Previous Challenge Entry (Level 1 – Beginner)
Topic: Sad (07/26/07)
TITLE: RAY OF LIGHT
By Beth S. Biermann
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“Grandmom passed away this morning”, he uttered. As soon as the words reached my ear from my brother’s mouth, I started to sob. I had known this was coming, but that didn’t make it any easier to bear. I kept apologizing to him for not being able to pull myself together and he assured me I had nothing to be sorry for. I can’t even imagine how hard that phone call must have been for him to make.
The first of my four grandparents to leave me, she had added such a funny, goofy and light-hearted spirit to everyone around her. Her faith was strong and she prayed often. I was so grateful to have had so much time with her, including being blessed to have lived with her and my grandfather for an entire summer. I only wished she could have lived long enough for my daughter to get to know her better.
She believed, as I did, that she was now with God as well as her beloved father, Mamie and mother, Nana. I tried to find comfort in that belief, but was having a hard time letting it break through my intense grief.
As I drove to my childhood home to help my mother with the funeral arrangements, my baby slept peacefully in the backseat. The rare silence inside the car combined with my crushing sadness as I struggled to hold back the tears that were obscuring my view of the road. Suddenly, the gray clouds that had been blanketing the morning began to scatter. The sun broke through the clouds, creating a stream of tiny sunbeams reflecting off the mottled sky.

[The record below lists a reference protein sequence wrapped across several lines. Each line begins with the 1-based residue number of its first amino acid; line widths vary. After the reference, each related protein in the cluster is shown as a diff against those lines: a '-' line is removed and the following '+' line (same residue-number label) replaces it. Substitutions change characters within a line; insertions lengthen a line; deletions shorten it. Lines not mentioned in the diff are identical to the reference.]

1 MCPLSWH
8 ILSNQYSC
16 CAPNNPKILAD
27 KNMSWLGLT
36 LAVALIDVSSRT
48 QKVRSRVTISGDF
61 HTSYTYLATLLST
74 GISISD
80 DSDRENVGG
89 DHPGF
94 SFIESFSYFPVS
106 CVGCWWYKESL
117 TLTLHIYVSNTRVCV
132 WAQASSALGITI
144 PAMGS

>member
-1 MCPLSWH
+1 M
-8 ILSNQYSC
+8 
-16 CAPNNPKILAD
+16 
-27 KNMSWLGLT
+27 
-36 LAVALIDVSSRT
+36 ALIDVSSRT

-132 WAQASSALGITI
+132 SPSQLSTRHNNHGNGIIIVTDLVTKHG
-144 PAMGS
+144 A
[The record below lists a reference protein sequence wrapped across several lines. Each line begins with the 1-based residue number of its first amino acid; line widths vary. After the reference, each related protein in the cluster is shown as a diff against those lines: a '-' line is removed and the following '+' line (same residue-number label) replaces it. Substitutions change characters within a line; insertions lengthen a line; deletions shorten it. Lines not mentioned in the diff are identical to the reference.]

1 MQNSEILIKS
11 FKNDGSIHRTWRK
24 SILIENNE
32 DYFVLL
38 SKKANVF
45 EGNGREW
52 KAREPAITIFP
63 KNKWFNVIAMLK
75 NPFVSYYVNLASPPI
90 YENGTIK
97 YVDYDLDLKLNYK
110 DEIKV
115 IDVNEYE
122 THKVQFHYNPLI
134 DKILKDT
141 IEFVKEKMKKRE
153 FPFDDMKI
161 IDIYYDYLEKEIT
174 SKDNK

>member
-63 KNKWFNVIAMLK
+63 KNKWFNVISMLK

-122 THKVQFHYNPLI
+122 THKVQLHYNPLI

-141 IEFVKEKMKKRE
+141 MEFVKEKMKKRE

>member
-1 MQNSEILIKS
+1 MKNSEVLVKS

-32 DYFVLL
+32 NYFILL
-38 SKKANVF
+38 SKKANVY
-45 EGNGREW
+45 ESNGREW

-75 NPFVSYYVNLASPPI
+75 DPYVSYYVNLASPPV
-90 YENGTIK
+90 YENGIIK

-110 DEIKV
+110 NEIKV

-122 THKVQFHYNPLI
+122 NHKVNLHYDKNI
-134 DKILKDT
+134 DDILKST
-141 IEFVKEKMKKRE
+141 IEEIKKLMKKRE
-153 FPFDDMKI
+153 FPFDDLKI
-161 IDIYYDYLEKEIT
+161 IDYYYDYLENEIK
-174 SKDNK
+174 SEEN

I really believed it was a sign from both God and my grandmother to remind me that the sun will always find a way through the clouds. My memories of her and the faith I inherited in part from her would serve as a ray of light through the sorrow of her passing.
My baby daughter is now seven years old, with a little four year old sister and I find myself telling them about my grandmother very often. Most recently, my older daughter was practicing piano and played a song that had a break in the music immediately before a strong, deep ending. I told her that my grandmother, who worked as a secretary in my school, would come to all of my band concerts. She always told me that her favorite parts were songs that made her think they were over before ending with a “bang”, as she would say. So I told my daughter that Grandmom would have loved that particular song that she played. My husband added that she always did love surprises.
So now, nearly six years later, I can think of many great anecdotes about my grandmother without feeling too much sadness. When I find myself missing her, my memories serve as a ray of light for me, soothing my sad heart and reinforcing my faith.
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